Gen Z doesn’t date across party lines; How to avoid a second civil war; Red lawmakers use more polarizing language - BCB #21
A new, newsier format for the Bulletin
Welcome to issue 21 of the Better Conflict Bulletin. We are experimenting with a new format that expands our analysis of recent interesting things in the conflict space. We’ll be keeping our podcast, and also continuing to post some longer analysis and opinion articles. Do let us know how it’s working for you!
Young Voters Approve of Democratic Policies But Don’t Credit the Party
This surprisingly deep analysis by Teen Vogue has a wealth of data on what Gen Z thinks about the Democratic party. But the gold is from this survey on partisan dating habits:
As we’ve noted before, people are less and less willing to date across political lines, but we’ve never seen this reluctance laid out quite so starkly. One thing that jumps out at us: there seem to be more strong dealbreakers for Blue than Red. This could just be an artifact of the survey questions they chose to ask, but it’s also representative of a broader pattern where Blue is less tolerant of Red than Red is of Blue. For example, Blue is twice as likely (20%) to say they have ended a friendship over politics than Red (10%). Another interesting find is that throughout the survey of 1173 young people, Democratic party policies seem to be more popular on average. However, these younger voters are less likely to credit Democratic politicians for their policy accomplishments.
The U.S. is Heading Toward a Second Civil War. Here Is How We Avoid It
This is probably the best single article on U.S. polarization, and what we can do about it, that we’ve seen in years. Dr. Peter Coleman is a social psychologist who has worked on conflict and polarization for decades, including writing the book Overcoming Toxic Polarization, which offers a roadmap out of the partisan crisis in the US. In this article he maps out certain macro and micro-drivers of division.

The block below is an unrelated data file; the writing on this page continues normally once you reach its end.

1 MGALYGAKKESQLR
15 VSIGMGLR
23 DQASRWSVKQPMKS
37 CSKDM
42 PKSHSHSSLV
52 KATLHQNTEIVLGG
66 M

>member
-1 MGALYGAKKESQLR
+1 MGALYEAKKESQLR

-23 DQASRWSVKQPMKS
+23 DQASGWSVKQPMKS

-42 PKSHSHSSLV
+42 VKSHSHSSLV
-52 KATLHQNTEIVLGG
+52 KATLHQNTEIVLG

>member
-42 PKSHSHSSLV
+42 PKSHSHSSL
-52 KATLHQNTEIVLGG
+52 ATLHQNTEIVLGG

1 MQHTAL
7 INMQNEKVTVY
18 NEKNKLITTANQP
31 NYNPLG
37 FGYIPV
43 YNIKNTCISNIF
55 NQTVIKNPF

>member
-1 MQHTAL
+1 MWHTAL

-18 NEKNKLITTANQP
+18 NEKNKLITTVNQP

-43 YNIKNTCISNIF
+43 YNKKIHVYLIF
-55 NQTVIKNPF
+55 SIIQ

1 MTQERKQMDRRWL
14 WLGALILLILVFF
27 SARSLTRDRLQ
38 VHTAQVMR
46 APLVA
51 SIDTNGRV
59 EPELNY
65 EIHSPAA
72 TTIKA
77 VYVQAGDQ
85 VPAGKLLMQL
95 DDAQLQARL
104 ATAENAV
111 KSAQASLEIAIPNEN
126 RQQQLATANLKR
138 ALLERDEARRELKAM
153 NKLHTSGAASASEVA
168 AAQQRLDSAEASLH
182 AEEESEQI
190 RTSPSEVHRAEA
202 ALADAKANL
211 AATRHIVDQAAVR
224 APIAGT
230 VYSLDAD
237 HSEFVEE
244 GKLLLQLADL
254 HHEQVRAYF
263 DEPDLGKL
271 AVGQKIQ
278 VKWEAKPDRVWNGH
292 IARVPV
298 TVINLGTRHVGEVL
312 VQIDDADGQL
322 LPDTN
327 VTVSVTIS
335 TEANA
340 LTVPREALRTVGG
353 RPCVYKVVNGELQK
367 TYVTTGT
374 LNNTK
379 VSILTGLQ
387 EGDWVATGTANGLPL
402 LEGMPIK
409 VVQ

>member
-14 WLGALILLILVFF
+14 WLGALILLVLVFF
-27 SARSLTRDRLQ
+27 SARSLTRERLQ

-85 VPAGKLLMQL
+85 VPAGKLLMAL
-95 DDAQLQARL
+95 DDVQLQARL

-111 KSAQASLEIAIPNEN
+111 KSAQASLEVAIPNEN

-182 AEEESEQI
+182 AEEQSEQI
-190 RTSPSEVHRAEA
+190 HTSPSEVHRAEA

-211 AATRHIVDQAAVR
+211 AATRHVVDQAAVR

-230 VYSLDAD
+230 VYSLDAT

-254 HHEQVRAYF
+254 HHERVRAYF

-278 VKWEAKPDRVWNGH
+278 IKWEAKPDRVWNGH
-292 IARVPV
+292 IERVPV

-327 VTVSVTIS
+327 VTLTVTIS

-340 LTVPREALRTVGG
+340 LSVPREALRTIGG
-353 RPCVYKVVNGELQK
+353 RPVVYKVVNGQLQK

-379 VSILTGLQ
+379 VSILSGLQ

These forces are deeply interconnected, and create a reinforcing system. But approaching these on a personal level is something very different from mere research, so he undertook a month-long depolarization experiment with a small group of friends and colleagues. The idea was to to try to overcome these toxic patterns in themselves. They found that mere exposure to the other side, such as seeing them in mundane settings, like in the park or the workplace, is one of the most effective ways to combat polarization; and that the process of depolarization is convoluted and emotionally taxing for the participants, yet a powerful form of self-discovery.
How we're trying to address trust and polarization in news
Just-launched news organization Semafor, headed by executive editor Gina Chua (former executive editor at Reuters), is rethinking news reporting to battle polarization. Semafor wants to restructure the traditional article by breaking it into facts, followed by their views on the facts, and then opposing views to supplement an unbiased analysis. With other big names involved, such as Buzzfeed founder Ben Smith, this is the most serious attempt we’ve seen to change the way journalism is done in a polarized era.
For Trump’s Backers in Congress, “Devil Terms” Help Rally Voters
In less positive news, this New York Times analysis of language used in tweets and speeches shows that GOP lawmakers who contested the election have far outpaced other Republicans and Democrats in fueling polarization. The Times studied lawmakers’ rhetoric by evaluating nearly three million tweets, more than 100,000 email newsletters, 300,000 Facebook ads and 350,000 statements from the Congressional Record from 2010 through this past June.
This analysis looked at specific terms previously identified by researchers as polarizing, everything from “fascist” to “left-wing.” This sort of analysis is subject to selection bias of course, where one side could look worse simply because of the terms chosen, but the team did make some efforts to ensure that each term added was balanced by its opposite-party equivalent. While both Democrats and Republicans in Congress used more inflammatory language after the 2016 election, there was a sharp uptick on the GOP side after 2020, particularly among those who objected to certifying the results of the 2020 election.
Quote of the Week
We are both navigating a time of considerable crisis that is fracturing us and may sink us and being presented with an opportunity to choose a path less-traveled and head in a more promising direction. The trick is knowing how to do it.
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